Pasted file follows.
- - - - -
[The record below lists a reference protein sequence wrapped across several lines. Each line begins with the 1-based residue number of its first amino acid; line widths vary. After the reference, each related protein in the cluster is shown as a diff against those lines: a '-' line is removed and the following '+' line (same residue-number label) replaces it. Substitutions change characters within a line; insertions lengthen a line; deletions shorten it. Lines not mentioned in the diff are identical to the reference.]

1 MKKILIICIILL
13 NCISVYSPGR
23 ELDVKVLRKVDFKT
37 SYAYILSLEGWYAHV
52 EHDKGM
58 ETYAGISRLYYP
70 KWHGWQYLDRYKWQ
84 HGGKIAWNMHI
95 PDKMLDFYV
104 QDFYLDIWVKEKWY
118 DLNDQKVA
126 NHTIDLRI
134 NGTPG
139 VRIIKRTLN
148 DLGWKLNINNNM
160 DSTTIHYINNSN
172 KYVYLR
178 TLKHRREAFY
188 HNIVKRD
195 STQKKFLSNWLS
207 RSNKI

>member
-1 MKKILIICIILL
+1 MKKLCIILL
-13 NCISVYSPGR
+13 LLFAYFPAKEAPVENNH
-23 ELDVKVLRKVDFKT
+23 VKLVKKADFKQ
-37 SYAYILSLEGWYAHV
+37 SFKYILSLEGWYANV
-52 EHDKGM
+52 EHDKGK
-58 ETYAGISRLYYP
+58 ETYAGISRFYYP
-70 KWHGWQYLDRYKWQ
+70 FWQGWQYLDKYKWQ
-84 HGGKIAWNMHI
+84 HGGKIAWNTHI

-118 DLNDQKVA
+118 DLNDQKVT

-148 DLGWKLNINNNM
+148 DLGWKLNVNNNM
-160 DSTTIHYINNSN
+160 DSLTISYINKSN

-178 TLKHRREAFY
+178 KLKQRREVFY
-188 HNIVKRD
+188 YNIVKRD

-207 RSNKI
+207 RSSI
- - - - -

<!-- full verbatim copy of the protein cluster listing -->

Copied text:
[The record below lists a reference protein sequence wrapped across several lines. Each line begins with the 1-based residue number of its first amino acid; line widths vary. After the reference, each related protein in the cluster is shown as a diff against those lines: a '-' line is removed and the following '+' line (same residue-number label) replaces it. Substitutions change characters within a line; insertions lengthen a line; deletions shorten it. Lines not mentioned in the diff are identical to the reference.]

1 MKKILIICIILL
13 NCISVYSPGR
23 ELDVKVLRKVDFKT
37 SYAYILSLEGWYAHV
52 EHDKGM
58 ETYAGISRLYYP
70 KWHGWQYLDRYKWQ
84 HGGKIAWNMHI
95 PDKMLDFYV
104 QDFYLDIWVKEKWY
118 DLNDQKVA
126 NHTIDLRI
134 NGTPG
139 VRIIKRTLN
148 DLGWKLNINNNM
160 DSTTIHYINNSN
172 KYVYLR
178 TLKHRREAFY
188 HNIVKRD
195 STQKKFLSNWLS
207 RSNKI

>member
-1 MKKILIICIILL
+1 MKKLCIILL
-13 NCISVYSPGR
+13 LLFAYFPAKEAPVENNH
-23 ELDVKVLRKVDFKT
+23 VKLVKKADFKQ
-37 SYAYILSLEGWYAHV
+37 SFKYILSLEGWYANV
-52 EHDKGM
+52 EHDKGK
-58 ETYAGISRLYYP
+58 ETYAGISRFYYP
-70 KWHGWQYLDRYKWQ
+70 FWQGWQYLDKYKWQ
-84 HGGKIAWNMHI
+84 HGGKIAWNTHI

-118 DLNDQKVA
+118 DLNDQKVT

-148 DLGWKLNINNNM
+148 DLGWKLNVNNNM
-160 DSTTIHYINNSN
+160 DSLTISYINKSN

-178 TLKHRREAFY
+178 KLKQRREVFY
-188 HNIVKRD
+188 YNIVKRD

-207 RSNKI
+207 RSSI